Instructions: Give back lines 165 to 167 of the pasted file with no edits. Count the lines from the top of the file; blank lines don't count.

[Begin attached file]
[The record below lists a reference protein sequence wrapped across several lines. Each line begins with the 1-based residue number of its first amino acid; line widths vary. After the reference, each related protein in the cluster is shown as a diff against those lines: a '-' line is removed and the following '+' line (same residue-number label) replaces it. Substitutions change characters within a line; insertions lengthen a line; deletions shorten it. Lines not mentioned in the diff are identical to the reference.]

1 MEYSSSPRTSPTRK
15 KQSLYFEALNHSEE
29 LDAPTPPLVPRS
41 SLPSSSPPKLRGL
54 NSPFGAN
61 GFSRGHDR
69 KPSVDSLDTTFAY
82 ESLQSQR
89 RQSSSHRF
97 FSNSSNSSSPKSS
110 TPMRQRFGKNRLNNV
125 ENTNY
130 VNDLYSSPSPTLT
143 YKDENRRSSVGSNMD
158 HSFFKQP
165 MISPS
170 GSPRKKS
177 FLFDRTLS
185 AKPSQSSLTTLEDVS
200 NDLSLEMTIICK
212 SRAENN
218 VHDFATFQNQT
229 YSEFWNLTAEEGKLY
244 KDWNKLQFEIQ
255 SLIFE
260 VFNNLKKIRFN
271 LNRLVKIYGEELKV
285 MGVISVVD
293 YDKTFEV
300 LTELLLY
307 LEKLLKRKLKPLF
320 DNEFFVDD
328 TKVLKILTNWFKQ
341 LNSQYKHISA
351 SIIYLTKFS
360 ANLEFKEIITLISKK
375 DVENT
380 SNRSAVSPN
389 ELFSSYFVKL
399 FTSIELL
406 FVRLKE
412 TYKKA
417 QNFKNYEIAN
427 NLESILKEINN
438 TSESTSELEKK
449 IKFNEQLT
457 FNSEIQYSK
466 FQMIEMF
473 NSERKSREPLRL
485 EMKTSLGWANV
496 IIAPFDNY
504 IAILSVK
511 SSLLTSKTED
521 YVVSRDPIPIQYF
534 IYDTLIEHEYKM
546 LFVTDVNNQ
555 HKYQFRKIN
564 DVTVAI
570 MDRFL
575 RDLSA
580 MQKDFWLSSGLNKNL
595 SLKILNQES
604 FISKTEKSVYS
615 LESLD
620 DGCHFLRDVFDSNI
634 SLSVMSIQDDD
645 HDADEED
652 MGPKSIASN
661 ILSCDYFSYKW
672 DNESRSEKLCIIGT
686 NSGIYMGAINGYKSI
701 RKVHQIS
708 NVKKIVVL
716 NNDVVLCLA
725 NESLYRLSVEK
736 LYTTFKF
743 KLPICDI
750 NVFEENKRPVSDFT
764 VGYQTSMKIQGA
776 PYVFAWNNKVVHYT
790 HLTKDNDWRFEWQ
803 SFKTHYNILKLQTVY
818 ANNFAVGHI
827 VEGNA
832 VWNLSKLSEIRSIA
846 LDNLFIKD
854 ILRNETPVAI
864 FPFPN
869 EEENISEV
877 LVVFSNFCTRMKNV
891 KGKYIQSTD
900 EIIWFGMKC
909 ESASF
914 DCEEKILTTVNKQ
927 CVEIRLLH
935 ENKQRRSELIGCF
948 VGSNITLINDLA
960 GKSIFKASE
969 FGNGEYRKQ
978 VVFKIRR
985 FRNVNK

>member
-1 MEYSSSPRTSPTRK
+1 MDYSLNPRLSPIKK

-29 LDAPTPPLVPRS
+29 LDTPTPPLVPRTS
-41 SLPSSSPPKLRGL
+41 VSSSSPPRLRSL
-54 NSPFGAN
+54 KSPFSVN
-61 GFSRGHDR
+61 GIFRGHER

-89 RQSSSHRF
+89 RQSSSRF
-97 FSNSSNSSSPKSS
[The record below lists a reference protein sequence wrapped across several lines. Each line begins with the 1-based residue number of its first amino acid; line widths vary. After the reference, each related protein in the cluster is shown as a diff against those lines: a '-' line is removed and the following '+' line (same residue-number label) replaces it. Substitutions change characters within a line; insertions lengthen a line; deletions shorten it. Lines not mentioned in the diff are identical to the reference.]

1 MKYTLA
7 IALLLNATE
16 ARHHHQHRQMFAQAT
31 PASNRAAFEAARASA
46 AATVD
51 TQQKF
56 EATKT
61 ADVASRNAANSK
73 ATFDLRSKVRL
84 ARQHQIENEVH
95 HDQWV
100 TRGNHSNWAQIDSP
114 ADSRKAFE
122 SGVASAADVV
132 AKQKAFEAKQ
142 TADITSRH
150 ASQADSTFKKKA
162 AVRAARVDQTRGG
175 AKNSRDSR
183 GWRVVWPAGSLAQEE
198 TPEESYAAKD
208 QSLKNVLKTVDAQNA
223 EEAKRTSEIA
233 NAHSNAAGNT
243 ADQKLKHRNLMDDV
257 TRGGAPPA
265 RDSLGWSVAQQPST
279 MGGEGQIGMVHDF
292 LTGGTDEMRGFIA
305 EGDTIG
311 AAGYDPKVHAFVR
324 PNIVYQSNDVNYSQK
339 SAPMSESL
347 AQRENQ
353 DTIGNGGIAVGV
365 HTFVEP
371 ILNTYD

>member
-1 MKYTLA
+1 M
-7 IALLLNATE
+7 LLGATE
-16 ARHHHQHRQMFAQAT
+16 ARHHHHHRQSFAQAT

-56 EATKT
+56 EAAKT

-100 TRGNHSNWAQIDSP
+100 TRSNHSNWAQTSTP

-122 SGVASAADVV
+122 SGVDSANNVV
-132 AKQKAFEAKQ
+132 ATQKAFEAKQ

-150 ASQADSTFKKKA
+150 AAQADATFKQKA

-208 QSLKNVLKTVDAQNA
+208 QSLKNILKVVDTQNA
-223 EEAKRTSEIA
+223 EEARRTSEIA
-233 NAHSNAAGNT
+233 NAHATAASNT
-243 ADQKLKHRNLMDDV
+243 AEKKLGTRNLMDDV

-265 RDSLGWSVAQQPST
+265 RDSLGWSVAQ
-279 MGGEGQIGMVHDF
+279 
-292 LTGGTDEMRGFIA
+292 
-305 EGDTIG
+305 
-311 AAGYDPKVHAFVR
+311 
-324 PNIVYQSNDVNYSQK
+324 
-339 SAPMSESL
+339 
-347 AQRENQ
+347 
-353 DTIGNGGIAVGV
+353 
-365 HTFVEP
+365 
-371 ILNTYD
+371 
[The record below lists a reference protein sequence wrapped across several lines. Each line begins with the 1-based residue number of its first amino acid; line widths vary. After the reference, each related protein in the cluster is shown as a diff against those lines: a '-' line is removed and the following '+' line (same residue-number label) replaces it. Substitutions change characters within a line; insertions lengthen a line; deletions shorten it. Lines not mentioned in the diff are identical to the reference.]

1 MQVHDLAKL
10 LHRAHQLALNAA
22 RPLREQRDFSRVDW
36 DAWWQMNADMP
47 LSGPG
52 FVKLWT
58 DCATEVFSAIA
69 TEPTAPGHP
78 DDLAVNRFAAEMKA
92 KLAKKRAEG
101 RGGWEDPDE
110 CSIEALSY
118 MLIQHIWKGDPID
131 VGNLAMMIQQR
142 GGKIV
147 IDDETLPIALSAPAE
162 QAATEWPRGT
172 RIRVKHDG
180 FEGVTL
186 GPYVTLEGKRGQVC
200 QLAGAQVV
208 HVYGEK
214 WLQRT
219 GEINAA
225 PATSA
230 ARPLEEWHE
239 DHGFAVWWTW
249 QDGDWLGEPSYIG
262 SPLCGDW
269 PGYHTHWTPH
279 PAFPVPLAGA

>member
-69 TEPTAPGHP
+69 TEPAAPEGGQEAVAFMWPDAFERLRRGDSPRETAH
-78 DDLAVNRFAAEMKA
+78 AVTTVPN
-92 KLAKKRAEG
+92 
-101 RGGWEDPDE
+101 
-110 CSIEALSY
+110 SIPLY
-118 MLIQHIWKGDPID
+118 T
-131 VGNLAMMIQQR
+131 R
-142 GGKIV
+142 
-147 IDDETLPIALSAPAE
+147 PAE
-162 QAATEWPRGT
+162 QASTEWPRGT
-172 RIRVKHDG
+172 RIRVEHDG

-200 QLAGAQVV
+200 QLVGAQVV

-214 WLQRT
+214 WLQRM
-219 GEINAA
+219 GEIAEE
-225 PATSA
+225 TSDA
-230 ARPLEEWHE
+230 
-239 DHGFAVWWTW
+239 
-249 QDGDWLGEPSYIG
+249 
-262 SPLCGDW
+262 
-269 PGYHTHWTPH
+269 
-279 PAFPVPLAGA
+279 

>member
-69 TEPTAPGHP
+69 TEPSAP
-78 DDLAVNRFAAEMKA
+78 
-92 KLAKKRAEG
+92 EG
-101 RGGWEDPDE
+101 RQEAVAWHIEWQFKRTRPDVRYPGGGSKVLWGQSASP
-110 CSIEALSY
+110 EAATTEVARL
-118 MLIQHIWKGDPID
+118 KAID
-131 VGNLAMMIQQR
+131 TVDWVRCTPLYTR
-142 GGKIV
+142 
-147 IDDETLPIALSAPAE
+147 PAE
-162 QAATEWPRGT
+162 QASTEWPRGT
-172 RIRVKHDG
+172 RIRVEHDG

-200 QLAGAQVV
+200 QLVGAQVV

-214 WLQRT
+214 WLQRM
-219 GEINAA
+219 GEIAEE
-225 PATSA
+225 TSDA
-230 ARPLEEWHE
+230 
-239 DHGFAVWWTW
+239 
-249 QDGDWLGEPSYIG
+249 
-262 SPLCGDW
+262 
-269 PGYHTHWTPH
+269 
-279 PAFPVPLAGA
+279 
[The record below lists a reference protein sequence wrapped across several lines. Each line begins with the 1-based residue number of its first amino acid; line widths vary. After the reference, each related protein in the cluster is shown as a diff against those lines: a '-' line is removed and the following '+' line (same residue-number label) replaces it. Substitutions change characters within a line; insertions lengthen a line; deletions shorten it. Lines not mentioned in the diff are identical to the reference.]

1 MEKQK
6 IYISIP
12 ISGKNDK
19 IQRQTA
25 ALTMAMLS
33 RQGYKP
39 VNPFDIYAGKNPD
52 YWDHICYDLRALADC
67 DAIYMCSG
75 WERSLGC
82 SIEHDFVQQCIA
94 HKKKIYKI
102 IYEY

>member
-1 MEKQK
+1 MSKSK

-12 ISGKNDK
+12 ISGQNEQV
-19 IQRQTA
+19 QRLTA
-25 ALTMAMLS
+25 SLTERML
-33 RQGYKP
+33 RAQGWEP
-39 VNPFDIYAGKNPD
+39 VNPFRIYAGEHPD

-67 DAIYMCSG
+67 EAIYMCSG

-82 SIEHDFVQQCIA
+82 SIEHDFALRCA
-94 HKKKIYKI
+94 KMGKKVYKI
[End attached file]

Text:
+100 TRSNHSNWAQTSTP

-122 SGVASAADVV
+122 SGVDSANNVV